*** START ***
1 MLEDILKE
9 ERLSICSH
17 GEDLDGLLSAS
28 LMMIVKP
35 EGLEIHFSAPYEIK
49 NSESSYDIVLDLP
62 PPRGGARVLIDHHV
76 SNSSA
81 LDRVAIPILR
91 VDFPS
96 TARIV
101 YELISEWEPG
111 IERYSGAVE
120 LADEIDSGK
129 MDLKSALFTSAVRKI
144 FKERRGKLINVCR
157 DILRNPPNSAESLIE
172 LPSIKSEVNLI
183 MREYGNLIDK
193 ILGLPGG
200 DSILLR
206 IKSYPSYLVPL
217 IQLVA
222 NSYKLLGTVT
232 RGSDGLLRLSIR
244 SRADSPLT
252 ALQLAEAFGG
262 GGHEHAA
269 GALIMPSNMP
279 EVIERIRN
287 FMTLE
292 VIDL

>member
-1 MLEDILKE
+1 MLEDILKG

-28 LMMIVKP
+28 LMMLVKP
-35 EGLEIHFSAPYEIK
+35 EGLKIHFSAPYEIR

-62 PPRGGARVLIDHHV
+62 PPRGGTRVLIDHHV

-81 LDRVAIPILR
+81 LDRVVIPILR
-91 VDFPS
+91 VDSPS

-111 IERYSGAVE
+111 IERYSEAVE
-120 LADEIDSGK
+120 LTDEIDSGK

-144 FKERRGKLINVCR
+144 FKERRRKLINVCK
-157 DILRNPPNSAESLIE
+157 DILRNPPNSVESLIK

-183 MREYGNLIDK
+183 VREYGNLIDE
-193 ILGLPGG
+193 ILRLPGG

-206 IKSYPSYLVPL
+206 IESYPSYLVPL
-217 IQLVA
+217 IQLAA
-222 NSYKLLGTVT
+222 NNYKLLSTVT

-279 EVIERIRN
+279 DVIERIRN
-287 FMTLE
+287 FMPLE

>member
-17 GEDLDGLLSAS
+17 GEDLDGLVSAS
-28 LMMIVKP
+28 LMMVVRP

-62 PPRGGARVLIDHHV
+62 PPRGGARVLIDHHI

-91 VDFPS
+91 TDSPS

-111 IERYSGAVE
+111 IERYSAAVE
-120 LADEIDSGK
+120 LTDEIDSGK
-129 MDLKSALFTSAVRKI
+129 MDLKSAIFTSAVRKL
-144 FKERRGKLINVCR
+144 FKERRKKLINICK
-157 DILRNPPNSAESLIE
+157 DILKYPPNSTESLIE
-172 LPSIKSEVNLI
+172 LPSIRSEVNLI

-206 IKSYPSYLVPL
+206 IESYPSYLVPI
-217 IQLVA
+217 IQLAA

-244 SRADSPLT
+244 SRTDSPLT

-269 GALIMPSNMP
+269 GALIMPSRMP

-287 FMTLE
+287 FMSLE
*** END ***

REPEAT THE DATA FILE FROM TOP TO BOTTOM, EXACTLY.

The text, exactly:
1 MLEDILKE
9 ERLSICSH
17 GEDLDGLLSAS
28 LMMIVKP
35 EGLEIHFSAPYEIK
49 NSESSYDIVLDLP
62 PPRGGARVLIDHHV
76 SNSSA
81 LDRVAIPILR
91 VDFPS
96 TARIV
101 YELISEWEPG
111 IERYSGAVE
120 LADEIDSGK
129 MDLKSALFTSAVRKI
144 FKERRGKLINVCR
157 DILRNPPNSAESLIE
172 LPSIKSEVNLI
183 MREYGNLIDK
193 ILGLPGG
200 DSILLR
206 IKSYPSYLVPL
217 IQLVA
222 NSYKLLGTVT
232 RGSDGLLRLSIR
244 SRADSPLT
252 ALQLAEAFGG
262 GGHEHAA
269 GALIMPSNMP
279 EVIERIRN
287 FMTLE
292 VIDL

>member
-1 MLEDILKE
+1 MLEDILKG

-28 LMMIVKP
+28 LMMLVKP
-35 EGLEIHFSAPYEIK
+35 EGLKIHFSAPYEIR

-62 PPRGGARVLIDHHV
+62 PPRGGTRVLIDHHV

-81 LDRVAIPILR
+81 LDRVVIPILR
-91 VDFPS
+91 VDSPS

-111 IERYSGAVE
+111 IERYSEAVE
-120 LADEIDSGK
+120 LTDEIDSGK

-144 FKERRGKLINVCR
+144 FKERRRKLINVCK
-157 DILRNPPNSAESLIE
+157 DILRNPPNSVESLIK

-183 MREYGNLIDK
+183 VREYGNLIDE
-193 ILGLPGG
+193 ILRLPGG

-206 IKSYPSYLVPL
+206 IESYPSYLVPL
-217 IQLVA
+217 IQLAA
-222 NSYKLLGTVT
+222 NNYKLLSTVT

-279 EVIERIRN
+279 DVIERIRN
-287 FMTLE
+287 FMPLE

>member
-17 GEDLDGLLSAS
+17 GEDLDGLVSAS
-28 LMMIVKP
+28 LMMVVRP

-62 PPRGGARVLIDHHV
+62 PPRGGARVLIDHHI

-91 VDFPS
+91 TDSPS

-111 IERYSGAVE
+111 IERYSAAVE
-120 LADEIDSGK
+120 LTDEIDSGK
-129 MDLKSALFTSAVRKI
+129 MDLKSAIFTSAVRKL
-144 FKERRGKLINVCR
+144 FKERRKKLINICK
-157 DILRNPPNSAESLIE
+157 DILKYPPNSTESLIE
-172 LPSIKSEVNLI
+172 LPSIRSEVNLI

-206 IKSYPSYLVPL
+206 IESYPSYLVPI
-217 IQLVA
+217 IQLAA

-244 SRADSPLT
+244 SRTDSPLT

-269 GALIMPSNMP
+269 GALIMPSRMP

-287 FMTLE
+287 FMSLE